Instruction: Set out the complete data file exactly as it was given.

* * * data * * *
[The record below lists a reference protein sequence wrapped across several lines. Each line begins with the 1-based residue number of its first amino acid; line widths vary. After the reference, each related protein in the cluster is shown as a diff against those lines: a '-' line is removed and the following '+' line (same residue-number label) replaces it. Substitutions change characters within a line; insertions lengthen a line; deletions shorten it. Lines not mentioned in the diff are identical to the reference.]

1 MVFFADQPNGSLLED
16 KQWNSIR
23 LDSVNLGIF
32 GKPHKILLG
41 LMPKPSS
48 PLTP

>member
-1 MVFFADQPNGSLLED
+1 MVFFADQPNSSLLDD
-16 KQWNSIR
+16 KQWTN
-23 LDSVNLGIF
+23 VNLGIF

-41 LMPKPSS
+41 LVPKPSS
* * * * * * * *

[The record below lists a reference protein sequence wrapped across several lines. Each line begins with the 1-based residue number of its first amino acid; line widths vary. After the reference, each related protein in the cluster is shown as a diff against those lines: a '-' line is removed and the following '+' line (same residue-number label) replaces it. Substitutions change characters within a line; insertions lengthen a line; deletions shorten it. Lines not mentioned in the diff are identical to the reference.]

1 MVFFADQPNGSLLED
16 KQWNSIR
23 LDSVNLGIF
32 GKPHKILLG
41 LMPKPSS
48 PLTP

>member
-1 MVFFADQPNGSLLED
+1 MVFFADQPNSSLLDD
-16 KQWNSIR
+16 KQWTN
-23 LDSVNLGIF
+23 VNLGIF

-41 LMPKPSS
+41 LVPKPSS